9. Freedom to worship God in safety
Who knows what the future will bring? We may not always have the religious freedoms that we have now. But I am thankful for present freedoms, that I can pray, read my Bible, attend church, and openly talk about God without getting thrown in jail or being executed by an organization like ISIS. So many persecuted Christians around the world can't say the same.
10. My identity in Christ
As I was reading John 1 this past week to prepare for Bible study, I was struck by the emphasis on identity – Christ's identity, John the Baptist's identity, and our own identity. In this chapter alone, Jesus is identified as the Word, God incarnate, the Light that “shines in the darkness,” the Creator of the universe, the Son of the Father, the Lamb of God “who takes away the sin of the world,” and even the “I AM” (though not explicitly stated, John's statement that Jesus existed before John—who was actually older—is reminiscent of Jesus' claim to have existed before Abraham: “Before Abraham was, I am” (John 8:58).
John is identified as a witness – a witness of the “light,” of Christ: “He was not that light, but came to bear witness about the light” (John 1:8). Later on, John tells the Pharisees, “I am not the Christ” (v. 20) nor the Prophet (v. 21) nor Elijah (v.25), but rather “the voice of one crying in the wilderness, 'Make straight the way of the Lord,' as the prophet Isaiah said” (v. 23). When pressed, John keeps the attention off of himself, and continues talking about Christ: “I baptize with water, but among you stands one you do not know, even he who comes after me, the strap of whose sandal I am not worthy to untie” (26-27).
It's interesting that John is identified not really in terms of who he is, but who Christ is. John is the witness of the Light. His job, his identity, is not to “fully develop his own potential,” so to speak, but to point to Christ. In this chapter he is always deflecting the attention away from himself, and that's appropriate. A huge part of his identity is wrapped up in who he is not. He is not the Christ. Rather, he is the finger pointing us to Christ. As he says in chapter 3, “He must increase, but I must decrease” (v.30).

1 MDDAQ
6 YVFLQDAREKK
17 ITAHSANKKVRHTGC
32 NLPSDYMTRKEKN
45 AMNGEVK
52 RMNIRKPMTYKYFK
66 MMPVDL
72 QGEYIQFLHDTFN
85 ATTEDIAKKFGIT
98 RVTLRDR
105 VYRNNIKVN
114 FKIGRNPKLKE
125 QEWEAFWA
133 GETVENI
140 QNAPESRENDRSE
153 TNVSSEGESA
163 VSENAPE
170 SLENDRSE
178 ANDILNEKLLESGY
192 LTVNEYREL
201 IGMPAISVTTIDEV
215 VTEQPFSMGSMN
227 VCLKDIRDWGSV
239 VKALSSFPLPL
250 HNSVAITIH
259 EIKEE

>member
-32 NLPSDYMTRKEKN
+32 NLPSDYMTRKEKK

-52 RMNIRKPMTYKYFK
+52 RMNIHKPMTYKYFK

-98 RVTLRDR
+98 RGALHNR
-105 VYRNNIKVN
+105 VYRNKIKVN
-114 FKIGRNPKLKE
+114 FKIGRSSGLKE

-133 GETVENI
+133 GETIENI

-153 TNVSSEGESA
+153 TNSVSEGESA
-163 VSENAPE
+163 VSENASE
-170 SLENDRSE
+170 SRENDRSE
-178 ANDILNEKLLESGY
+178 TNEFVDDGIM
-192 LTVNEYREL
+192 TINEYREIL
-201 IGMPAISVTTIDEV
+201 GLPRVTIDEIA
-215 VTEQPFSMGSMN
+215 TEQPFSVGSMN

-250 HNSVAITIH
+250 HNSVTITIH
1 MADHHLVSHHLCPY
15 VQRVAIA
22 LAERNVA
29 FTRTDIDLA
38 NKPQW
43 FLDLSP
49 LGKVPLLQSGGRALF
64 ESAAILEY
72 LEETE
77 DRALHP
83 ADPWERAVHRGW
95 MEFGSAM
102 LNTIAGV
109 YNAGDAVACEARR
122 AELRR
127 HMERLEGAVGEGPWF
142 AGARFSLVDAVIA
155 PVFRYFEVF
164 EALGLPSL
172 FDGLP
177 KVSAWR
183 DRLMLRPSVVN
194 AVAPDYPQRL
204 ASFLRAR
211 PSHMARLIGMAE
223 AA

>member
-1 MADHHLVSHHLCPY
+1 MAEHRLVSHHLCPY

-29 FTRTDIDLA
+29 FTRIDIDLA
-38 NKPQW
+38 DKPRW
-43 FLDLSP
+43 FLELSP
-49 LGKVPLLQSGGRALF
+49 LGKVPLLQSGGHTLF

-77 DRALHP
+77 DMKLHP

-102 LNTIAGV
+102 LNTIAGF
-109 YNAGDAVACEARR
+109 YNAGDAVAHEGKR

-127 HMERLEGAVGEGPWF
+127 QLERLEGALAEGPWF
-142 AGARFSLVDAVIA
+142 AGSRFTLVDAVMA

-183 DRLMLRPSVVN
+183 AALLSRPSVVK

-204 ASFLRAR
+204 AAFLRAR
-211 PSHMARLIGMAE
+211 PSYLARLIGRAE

And our identity, I think, it partially wrapped up with John the Baptist's. We are not the one Isaiah prophesied about, but like John, we are witnesses of the Light. Like John, our attention needs to be on Christ and not on ourselves. Our job is not to create the best lives for ourselves here on earth, or to develop our full potential, but to be the fingers pointing to Christ, the lights in dark places that share with others the greater Light that is Christ.
John has more to say about our identity, however. As believers, we have become the children of God (12). That's an amazing statement! Because of the redemptive work accomplished by the Trinity, we have been transformed from being the enemies of God to being the children of God. He has given us amazing rights and privileges (e.g., reigning with Christ in the final state, living in God's presence forever). He has also brought us into a tender, loving, and affectionate relationship with himself. And He initiated this. We are who we are because of who God is and what he has done for us. In short, our identity is determined by our relationship to God. If you've ever felt the need to “discover yourself,” or develop your full potential, then refocus on making Christ the center. When you find Christ, you will find true self.
I am grateful for my identity in Christ!
“Rejoice in the Lord always. I will say it again: Rejoice! Let your gentleness be evident to all. The Lord is near. Do not be anxious about anything, but in every situation, by prayer and petition, with thanksgiving, present your requests to God. And the peace of God, which transcends all understanding, will guard your hearts and your minds in Christ Jesus” (Philippians 4:4-7).
Happy Thanksgiving! See you soon.